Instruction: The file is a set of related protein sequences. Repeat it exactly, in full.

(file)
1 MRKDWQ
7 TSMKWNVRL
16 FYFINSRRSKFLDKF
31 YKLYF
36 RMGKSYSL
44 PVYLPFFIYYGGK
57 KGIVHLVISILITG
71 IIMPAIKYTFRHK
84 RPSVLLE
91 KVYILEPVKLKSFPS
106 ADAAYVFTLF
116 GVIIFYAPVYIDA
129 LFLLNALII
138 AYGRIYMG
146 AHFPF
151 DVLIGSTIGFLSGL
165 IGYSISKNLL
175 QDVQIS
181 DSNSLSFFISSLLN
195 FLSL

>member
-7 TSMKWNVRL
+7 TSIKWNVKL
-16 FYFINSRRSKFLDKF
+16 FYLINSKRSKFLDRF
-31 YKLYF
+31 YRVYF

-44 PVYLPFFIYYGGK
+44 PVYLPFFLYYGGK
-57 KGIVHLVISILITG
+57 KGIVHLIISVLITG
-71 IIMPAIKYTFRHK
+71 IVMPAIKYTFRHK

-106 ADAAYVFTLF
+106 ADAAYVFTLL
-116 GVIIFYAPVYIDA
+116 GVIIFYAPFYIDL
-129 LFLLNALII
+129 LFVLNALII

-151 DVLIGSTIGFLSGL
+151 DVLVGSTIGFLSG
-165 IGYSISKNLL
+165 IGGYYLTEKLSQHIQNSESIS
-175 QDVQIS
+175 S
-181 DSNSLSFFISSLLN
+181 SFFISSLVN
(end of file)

1 MRKDWQ
7 TSMKWNVRL
16 FYFINSRRSKFLDKF
31 YKLYF
36 RMGKSYSL
44 PVYLPFFIYYGGK
57 KGIVHLVISILITG
71 IIMPAIKYTFRHK
84 RPSVLLE
91 KVYILEPVKLKSFPS
106 ADAAYVFTLF
116 GVIIFYAPVYIDA
129 LFLLNALII
138 AYGRIYMG
146 AHFPF
151 DVLIGSTIGFLSGL
165 IGYSISKNLL
175 QDVQIS
181 DSNSLSFFISSLLN
195 FLSL

>member
-7 TSMKWNVRL
+7 TSIKWNVKL
-16 FYFINSRRSKFLDKF
+16 FYLINSKRSKFLDRF
-31 YKLYF
+31 YRVYF

-44 PVYLPFFIYYGGK
+44 PVYLPFFLYYGGK
-57 KGIVHLVISILITG
+57 KGIVHLIISVLITG
-71 IIMPAIKYTFRHK
+71 IVMPAIKYTFRHK

-106 ADAAYVFTLF
+106 ADAAYVFTLL
-116 GVIIFYAPVYIDA
+116 GVIIFYAPFYIDL
-129 LFLLNALII
+129 LFVLNALII

-151 DVLIGSTIGFLSGL
+151 DVLVGSTIGFLSG
-165 IGYSISKNLL
+165 IGGYYLTEKLSQHIQNSESIS
-175 QDVQIS
+175 S
-181 DSNSLSFFISSLLN
+181 SFFISSLVN